Sunday, January 18, 2015

A Snowshoeing/Book Writing Analogy

Many people who have not written a book may wonder what it would be like to just knock one off. I think if you took a  journey up a mountain on snowshoes, you'd get a pretty good idea of what it feels like to write a book.

Okay, say you're going to head up a trail, and just to make this piece of writing specific, let's say it's the trail to the Slayton Pasture Cabin in Stowe, Vermont. You've been up to the cabin a few times before, and you know it's one of the tougher outdoor activities you take part in. You feel some anxiety about this whole thing. But then you figure, What the Hell? I've done this before.

So you start out and things are pretty easy at first, and you're thinking, What was I worried about? Yes. I have done this before. I've done it successfully. People have liked what I've done in the past. Of course, I can do this.

Then you hit that Hellacious, straight up climb, the part of the job you'd really feared. It is horrendous. You think it will never end. You'll never get through it. You think, I cannot do this again. This has got to be the last time. Is that my heart I feel thumping away in my chest? Have I ever felt that before? Is it going to explode? Is there any cellphone service here?

Then you take that turn and things get better. Since you've done this before, you know some landmarks. You know that nothing will be as bad as that part of the job you just did. You know that the snowshoe trail crosses a ski trail at the X minute point, so you can think of this job as a series of short tasks instead of Oh my God I'm, going to be on this trail for two hours. And that's just one way!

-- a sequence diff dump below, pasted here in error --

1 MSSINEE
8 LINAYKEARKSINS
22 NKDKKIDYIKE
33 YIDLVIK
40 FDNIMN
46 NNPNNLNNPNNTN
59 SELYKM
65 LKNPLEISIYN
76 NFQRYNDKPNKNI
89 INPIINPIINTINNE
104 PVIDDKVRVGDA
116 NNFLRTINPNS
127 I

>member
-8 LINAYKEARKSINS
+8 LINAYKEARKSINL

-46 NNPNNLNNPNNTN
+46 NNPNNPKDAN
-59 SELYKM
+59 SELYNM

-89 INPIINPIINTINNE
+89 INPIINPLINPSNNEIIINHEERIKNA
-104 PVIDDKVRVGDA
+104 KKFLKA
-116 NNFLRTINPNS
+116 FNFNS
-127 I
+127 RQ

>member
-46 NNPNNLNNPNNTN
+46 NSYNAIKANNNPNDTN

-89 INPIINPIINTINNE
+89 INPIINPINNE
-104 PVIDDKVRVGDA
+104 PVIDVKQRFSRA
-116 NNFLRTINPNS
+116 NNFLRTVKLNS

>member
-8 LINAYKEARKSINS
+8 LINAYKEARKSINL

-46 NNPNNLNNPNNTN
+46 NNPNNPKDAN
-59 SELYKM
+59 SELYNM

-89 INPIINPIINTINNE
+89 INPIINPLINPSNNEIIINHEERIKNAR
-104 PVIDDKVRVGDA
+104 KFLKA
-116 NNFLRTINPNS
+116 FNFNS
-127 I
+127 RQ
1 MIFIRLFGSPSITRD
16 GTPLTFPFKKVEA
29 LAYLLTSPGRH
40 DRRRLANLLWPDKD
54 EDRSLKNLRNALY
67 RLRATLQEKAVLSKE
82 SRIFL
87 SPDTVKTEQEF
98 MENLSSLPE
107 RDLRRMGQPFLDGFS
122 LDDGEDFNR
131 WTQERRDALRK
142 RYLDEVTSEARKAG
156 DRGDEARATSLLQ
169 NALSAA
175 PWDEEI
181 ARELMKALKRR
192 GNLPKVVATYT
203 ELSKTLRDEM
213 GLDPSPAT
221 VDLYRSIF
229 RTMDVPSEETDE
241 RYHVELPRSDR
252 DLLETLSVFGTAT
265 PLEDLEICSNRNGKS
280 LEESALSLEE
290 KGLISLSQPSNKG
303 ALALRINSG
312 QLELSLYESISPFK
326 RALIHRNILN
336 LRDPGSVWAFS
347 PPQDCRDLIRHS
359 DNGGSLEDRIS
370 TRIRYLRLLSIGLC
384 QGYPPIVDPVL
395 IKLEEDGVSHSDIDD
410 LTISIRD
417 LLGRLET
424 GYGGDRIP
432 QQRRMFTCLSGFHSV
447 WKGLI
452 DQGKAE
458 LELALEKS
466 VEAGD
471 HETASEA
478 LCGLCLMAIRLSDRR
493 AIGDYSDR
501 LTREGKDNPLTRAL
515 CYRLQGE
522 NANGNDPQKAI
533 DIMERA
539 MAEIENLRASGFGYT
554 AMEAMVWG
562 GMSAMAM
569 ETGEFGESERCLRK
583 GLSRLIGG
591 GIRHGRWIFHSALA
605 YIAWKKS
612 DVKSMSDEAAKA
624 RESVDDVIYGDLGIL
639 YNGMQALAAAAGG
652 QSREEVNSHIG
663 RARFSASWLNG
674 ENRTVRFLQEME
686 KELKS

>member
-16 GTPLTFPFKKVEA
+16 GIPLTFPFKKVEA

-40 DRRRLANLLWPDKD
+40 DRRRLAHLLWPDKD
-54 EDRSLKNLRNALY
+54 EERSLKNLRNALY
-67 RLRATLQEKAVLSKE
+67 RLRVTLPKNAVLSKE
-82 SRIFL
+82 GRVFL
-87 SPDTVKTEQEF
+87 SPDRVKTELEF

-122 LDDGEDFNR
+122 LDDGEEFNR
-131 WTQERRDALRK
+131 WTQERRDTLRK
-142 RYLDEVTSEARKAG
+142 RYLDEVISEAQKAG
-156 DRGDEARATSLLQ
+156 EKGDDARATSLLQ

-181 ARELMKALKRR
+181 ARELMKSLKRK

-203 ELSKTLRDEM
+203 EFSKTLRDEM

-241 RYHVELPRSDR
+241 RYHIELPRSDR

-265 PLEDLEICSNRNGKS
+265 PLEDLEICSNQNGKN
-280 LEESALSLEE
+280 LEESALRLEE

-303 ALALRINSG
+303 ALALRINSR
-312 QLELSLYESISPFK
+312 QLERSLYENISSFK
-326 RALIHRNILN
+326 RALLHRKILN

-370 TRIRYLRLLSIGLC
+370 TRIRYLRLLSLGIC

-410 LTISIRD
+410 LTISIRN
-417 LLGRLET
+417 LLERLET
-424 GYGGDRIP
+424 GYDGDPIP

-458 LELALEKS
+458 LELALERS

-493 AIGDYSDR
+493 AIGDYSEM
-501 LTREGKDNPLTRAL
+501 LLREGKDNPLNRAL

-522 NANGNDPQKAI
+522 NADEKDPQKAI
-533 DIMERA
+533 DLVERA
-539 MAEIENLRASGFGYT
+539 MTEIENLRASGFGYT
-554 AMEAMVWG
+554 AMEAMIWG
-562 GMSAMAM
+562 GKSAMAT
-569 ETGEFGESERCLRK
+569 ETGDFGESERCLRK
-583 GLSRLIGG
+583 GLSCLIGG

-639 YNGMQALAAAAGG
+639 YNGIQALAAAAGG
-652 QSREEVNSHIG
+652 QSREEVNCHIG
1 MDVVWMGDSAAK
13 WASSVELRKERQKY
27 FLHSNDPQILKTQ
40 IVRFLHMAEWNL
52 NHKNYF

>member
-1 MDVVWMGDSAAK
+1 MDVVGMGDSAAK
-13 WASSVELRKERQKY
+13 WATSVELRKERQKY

You actually experience one of those break through the wall things that you've heard about with marathoners. You might actually be okay.

And, then...And then, you see the cabin. A chorus of angels begins to sing Hallelujah by Leonard Cohen. They all sound just like K.D. Lang. You're going to make it! still have to get through the pasture. Sure, this part is easy. But you're exhausted. You still have a ways to go. There's a fire in the cabin. There's food. Can you do it?  "Maybe there is a God," as Lenny Cohen says, because you can!!! You stagger up onto the cabin porch.

And that is what it's like to write a book.

But what about when you're in the cabin? Well, once you're in the cabin, you find that all the other writers, I mean, showshoers aren't wearing old thermal undershirts that are kind of too big for the shirt they're wearing over them. Nor do they wear hats their sons refused to wear. And they're talking about all the great places they've snowshoed and how long it took them to get to the cabin and how awesome it was, and it's always less time than it took you, and it's always far, far more awesome.

And that is what it's like to have published a book.

You come down off the mountain and feel pretty damn fine because it's always way better to have snowshoed than it is to snowshoe.

Just as it is always better to have written a book than it is to write it.


Katherine said...

Thank you Gail for this description. I have never written a book or "snowshoed" (?), although I have thought about doing each. But now I have experienced both vicariously (I believe that is the right term)!

Gail Gauthier said...

I checked out the spelling of the snowshoe verb tenses several times because they just don't look right. But according to my sources, you're corrected with "snowshoed."

And now you don't have to either go snowshoeing or write a book.